8. ATOMIC AGE CAFE, TAMPA: Decor is the best of the '50s, turquoise and terrazzo in space-age forms, hold the martinis and the Jetsons junk. Food is light-years ahead of that decade. Forget diners and TV dinners; the menu is a world of street food (or at least Asia and the Mediterranean): pad Thai, soba noodles, juices, wraps and spring rolls. Low-hassle, low-fat, low-cost and open all hours; this is a future into which I could settle comfortably. (1518 E Seventh Ave., Tampa; (813) 247-6547.)
9. SUSHI ON 7TH, TAMPA: Sushi rocks and pops with high-energy style and Ybor attitude, proving that the Japanese import is at last part of Tampa Bay's present _ and cutting-edge future. Same accent on freshness and flair shows in East-West fusion on the dinner menu that's hotter than wasabi. (1919 E Seventh Ave., Tampa; (813) 247-8744.)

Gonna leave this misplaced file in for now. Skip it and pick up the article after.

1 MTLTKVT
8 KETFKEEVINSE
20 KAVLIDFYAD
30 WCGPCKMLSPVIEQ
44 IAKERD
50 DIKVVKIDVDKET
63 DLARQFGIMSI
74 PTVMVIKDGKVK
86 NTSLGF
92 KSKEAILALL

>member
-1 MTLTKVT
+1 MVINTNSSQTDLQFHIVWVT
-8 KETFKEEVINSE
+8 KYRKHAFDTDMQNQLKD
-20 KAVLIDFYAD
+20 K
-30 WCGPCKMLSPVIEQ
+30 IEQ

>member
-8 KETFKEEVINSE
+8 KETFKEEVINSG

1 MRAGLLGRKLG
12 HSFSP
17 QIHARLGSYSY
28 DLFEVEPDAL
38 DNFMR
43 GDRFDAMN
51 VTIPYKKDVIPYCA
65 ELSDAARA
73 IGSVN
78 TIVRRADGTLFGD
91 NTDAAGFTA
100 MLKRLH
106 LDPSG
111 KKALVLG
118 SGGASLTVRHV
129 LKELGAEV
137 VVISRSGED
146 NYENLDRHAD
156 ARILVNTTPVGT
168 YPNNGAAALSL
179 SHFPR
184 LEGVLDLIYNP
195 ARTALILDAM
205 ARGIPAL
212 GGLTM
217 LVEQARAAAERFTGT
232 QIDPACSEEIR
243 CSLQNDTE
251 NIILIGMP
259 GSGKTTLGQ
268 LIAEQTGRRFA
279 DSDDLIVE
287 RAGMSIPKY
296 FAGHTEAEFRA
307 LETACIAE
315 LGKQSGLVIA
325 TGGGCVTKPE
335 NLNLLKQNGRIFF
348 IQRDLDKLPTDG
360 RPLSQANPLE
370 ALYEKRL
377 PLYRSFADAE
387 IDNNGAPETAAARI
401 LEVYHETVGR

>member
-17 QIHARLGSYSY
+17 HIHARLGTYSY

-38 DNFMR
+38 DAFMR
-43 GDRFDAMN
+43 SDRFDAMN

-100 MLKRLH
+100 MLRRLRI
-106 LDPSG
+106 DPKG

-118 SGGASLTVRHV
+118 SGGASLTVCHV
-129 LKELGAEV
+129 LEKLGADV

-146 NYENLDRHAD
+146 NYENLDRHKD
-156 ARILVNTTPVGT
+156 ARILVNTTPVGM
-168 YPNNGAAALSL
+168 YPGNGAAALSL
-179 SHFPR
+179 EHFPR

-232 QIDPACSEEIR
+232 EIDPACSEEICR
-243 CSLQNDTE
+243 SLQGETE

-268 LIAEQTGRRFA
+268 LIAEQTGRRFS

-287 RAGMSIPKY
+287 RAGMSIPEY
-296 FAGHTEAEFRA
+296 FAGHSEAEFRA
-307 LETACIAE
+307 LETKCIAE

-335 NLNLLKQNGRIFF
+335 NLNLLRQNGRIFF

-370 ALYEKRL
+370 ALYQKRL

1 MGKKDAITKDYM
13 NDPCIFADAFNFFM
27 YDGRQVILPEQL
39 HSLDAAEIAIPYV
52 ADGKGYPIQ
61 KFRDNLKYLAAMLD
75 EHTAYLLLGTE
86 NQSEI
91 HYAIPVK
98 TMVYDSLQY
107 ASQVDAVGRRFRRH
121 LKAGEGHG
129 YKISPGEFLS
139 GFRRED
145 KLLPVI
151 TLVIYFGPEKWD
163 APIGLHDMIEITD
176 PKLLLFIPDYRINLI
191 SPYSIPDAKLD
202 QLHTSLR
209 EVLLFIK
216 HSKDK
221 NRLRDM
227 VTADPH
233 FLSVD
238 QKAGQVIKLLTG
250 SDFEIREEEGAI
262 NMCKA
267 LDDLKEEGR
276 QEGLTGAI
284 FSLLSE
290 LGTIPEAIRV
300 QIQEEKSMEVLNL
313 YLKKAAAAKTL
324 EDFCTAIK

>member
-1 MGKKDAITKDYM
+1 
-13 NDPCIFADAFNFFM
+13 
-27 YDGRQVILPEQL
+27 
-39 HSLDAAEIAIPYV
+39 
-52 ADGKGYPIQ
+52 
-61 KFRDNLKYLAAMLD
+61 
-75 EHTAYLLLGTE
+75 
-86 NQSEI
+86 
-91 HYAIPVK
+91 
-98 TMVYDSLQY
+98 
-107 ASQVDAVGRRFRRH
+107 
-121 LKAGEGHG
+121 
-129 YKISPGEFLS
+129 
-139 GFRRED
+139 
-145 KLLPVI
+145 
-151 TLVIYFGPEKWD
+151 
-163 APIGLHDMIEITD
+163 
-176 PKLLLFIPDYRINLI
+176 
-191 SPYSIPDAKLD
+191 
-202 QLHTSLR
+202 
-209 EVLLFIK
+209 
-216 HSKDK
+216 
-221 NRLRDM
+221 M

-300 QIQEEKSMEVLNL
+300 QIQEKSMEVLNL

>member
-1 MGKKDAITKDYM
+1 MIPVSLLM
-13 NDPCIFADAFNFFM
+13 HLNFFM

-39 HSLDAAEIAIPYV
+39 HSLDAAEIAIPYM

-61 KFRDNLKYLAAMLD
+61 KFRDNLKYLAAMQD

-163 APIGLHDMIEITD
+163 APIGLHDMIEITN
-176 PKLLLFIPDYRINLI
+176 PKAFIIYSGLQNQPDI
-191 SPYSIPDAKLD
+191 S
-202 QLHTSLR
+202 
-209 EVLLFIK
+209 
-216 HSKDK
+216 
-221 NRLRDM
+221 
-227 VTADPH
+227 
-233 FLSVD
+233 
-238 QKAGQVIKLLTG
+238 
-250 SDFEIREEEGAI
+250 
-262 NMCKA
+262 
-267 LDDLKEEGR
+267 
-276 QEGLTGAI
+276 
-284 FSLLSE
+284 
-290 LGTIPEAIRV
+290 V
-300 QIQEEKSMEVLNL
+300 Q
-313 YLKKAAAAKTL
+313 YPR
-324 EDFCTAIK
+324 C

10. BREAD, GLORIOUS BREAD: The precious staff of life is increasingly at hand from new ovens tended by Old World emigres, New Artisans and savvy corporations. Top honors are shared by Mazzaro Coffee Roasters and Italian Market (2909 22nd Ave. N, St. Petersburg; (727) 321-2400) and Panera at Brandon TownCenter (364 Brandon TownCenter; (813) 653-3837), a first branch of a chain so hip it's worth a trip to the mall.